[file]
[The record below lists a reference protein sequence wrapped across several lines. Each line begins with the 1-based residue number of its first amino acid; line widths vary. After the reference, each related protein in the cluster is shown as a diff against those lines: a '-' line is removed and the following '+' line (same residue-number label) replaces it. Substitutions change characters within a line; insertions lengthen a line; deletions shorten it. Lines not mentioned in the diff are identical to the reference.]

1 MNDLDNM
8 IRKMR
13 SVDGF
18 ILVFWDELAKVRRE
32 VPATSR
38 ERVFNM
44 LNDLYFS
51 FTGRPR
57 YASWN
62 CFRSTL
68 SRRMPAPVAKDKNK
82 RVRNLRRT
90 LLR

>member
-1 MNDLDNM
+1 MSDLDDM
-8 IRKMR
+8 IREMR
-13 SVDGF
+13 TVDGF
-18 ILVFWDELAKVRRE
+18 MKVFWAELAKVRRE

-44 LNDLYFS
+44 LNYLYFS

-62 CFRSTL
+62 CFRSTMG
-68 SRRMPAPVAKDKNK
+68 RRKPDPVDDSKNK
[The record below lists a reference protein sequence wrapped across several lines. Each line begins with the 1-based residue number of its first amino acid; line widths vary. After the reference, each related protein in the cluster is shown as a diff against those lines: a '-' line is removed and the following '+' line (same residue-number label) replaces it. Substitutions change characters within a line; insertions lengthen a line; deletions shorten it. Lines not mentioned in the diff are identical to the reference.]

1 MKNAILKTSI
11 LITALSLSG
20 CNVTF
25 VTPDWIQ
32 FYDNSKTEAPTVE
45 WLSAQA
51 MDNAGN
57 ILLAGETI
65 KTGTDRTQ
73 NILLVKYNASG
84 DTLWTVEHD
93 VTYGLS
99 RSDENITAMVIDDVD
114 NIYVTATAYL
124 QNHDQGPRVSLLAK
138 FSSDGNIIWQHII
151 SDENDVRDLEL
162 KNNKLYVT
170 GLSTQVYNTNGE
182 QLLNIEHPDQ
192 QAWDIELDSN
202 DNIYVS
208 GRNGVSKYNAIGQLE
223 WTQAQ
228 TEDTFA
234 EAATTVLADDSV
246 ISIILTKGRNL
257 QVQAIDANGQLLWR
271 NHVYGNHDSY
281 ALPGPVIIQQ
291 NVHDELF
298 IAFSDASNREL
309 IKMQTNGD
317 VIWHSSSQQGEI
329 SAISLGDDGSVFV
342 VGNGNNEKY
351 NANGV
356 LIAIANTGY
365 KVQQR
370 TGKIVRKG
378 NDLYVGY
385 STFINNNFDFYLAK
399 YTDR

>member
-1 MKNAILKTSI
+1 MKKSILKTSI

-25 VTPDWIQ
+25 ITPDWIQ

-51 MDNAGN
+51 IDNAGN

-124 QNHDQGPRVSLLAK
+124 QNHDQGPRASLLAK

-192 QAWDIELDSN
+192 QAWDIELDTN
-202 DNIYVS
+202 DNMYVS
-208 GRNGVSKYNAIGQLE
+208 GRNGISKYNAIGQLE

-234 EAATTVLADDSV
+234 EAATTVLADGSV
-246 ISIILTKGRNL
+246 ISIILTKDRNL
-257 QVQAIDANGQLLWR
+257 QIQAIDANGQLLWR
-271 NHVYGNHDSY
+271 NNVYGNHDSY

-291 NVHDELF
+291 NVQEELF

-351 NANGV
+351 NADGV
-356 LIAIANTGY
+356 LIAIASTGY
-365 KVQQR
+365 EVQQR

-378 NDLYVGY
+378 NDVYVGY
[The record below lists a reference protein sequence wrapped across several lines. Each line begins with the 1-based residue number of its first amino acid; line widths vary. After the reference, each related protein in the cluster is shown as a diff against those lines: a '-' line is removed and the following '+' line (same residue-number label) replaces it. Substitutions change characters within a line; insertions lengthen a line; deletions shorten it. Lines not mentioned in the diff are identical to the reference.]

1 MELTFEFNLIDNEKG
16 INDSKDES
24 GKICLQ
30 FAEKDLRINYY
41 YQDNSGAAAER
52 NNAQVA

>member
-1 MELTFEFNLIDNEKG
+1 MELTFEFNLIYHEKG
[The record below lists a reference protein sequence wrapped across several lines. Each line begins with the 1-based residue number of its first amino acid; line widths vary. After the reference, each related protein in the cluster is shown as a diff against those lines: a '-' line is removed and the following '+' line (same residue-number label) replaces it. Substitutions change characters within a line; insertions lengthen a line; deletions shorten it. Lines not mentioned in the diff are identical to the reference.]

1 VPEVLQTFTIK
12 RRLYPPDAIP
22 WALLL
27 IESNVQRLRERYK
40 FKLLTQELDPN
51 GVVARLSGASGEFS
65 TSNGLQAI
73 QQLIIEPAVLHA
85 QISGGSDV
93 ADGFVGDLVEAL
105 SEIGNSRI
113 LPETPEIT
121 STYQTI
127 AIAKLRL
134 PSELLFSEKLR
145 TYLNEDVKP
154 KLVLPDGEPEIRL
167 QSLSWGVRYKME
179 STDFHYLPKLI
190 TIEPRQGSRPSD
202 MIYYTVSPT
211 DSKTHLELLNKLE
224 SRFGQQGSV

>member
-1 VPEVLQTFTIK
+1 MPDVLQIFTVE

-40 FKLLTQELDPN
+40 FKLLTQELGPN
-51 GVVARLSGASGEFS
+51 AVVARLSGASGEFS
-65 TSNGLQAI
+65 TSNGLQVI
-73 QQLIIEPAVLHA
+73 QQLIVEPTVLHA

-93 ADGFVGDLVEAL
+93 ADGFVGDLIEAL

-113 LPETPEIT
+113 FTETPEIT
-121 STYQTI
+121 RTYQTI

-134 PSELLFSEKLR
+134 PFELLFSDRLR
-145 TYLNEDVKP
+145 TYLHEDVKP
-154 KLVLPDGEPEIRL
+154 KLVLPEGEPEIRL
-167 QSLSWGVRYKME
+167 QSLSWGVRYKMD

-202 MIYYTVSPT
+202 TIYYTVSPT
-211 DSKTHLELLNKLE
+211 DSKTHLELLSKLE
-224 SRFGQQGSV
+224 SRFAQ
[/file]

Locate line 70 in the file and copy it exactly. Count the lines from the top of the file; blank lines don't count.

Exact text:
370 TGKIVRKG